The special powers on the tool cards are all meaningful, being the main way that you can manipulate your dice to be more to your liking. Luck is still a factor of course, but I feel that there is enough mitigation that it's rare that you are unduly screwed out of points, though you may often not get exactly what you want.

A personal player board with limited wheelbarrow space and a good, clear player aid for all of the game's symbols.
The two player variant introduces an imaginary third player who will block up spaces on the board based on which of the 3 cards wasn't picked. This adds an additional level of strategy as you can try to manipulate them to fill up the spaces your opponent is going for. While having an imaginary player is rarely a perfect solution for making a game work 2 player, with Herbaceous Sprouts their actions are simple enough that it doesn't slow down gameplay, while it does keep the playing area low on space. Herbaceous Sprouts makes for a lovely filler game with just the right mix between strategy and luck.

Fi’s Final Thoughts

Herbaceous Sprouts is a simple card game, but there's still a few interesting things going on that give you a couple of good decision points each turn. First you need to select your action card and dice, which can be influenced by the number of dice, their faces or the ability of the card. Second, you often need to decide whether to take a low scoring spot or hold out for more dice and a spot with more points in the future. Most have our games have ended in very tight scores and I've suffered from holding out for the high scoring spaces, with Amy winning by having more smaller spots and the lemonade card!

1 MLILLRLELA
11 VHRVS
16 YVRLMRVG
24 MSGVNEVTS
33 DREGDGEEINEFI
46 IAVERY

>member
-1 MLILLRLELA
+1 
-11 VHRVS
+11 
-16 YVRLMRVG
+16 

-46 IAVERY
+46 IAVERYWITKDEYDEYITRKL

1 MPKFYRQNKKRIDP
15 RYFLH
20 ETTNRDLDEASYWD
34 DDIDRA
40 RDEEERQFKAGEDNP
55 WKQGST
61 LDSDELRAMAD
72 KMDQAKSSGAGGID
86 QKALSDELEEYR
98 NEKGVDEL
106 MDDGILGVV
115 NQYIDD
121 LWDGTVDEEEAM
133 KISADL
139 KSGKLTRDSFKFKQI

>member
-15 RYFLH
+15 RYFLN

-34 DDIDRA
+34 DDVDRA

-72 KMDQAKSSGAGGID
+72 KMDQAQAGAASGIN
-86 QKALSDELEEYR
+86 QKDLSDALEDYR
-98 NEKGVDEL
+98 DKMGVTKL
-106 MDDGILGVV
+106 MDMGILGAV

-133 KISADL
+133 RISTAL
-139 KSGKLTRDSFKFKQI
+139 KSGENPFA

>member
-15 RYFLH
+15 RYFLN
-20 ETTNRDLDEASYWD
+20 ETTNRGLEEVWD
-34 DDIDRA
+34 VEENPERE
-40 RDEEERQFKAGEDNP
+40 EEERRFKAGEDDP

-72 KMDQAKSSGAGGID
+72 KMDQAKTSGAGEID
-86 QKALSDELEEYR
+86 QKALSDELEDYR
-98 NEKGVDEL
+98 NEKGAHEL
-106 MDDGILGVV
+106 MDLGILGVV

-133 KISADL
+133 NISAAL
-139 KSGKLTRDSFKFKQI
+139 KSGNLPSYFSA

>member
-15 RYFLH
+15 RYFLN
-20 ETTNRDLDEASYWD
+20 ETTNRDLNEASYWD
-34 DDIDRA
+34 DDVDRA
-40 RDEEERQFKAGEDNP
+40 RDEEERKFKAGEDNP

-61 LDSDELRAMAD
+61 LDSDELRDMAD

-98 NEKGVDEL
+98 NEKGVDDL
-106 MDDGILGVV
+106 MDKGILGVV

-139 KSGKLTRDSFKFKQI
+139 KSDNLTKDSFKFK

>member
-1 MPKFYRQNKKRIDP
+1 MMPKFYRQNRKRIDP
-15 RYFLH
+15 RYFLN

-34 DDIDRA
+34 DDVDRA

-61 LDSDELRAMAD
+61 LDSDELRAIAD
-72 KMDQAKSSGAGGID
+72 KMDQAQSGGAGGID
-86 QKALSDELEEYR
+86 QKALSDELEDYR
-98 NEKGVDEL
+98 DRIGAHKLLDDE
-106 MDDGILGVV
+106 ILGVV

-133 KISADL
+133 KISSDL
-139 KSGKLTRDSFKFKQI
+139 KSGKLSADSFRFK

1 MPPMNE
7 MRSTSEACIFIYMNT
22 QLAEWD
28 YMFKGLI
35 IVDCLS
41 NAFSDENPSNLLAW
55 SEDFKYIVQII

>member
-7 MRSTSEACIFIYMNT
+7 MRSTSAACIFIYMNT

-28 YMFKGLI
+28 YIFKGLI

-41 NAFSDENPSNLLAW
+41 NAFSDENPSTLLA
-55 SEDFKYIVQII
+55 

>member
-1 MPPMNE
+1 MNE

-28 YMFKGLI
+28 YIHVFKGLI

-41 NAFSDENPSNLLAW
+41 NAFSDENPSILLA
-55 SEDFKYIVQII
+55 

Towards the end of the game in particular, luck becomes a slightly frustrating factor for me. With fewer available spots on the board, the things you want to roll get more and more specific. Your wheelbarrow fills up and you are reliant on re-rolls to try and find a way out of bad situation. With that said, this occurrence has been rare and luck in quick games isn't too much of a problem for me.

Playing Herbaceous Sprouts is a pleasant experience and with two players we've found that it plays quickly, in around 20 minutes. Rolling dice and picking the best combinations is fun, but at the same time I also find that it's just not very exciting either. Herbaceous Sprouts is the sort of game I might play out in the garden whilst relaxing with a drink, but not one that I'd seek out on a 'game night'. Although it has more going on than the original Herbaceous, it's perhaps still not enough for me. I'd definitely play Herbaceous Sprouts again if someone offered, but I am unlikely to be the one bringing it to the table, except than perhaps with my parents, who I've yet to introduce a dice game to.

You Might Like...
  • The lovely artwork, from the ever talented Beth Sobel.
  • There are some great choices between card powers you need vs. dice faces you need that make each turn interesting.
  • We've only ever had really close games - you need to judge well the right times to take big point and small point spots in the garden to come out on top.
You Might Not Like...
  • There's definitely luck in the game if you're perfectly poised for a certain play and the dice just don't roll in your favour. The push your luck mechanisms may not be fore everyone.
  • The flower strategy can feel quite under-powered, especially if the flower zone is targeted by the dummy player.

The Verdict
6.5/10 Herbaceous Sprouts is a pleasant experience to play and it plays very quickly with two players. However, it doesn't do anything outstanding in its mechanics, meaning it's a game we'll gladly play, definitely introduce to our family, but that might not stand out enough in our collection.

Herbaceous Sprouts was a prototype review copy kindly provided to the Board Game Exposure Reviewer Collective.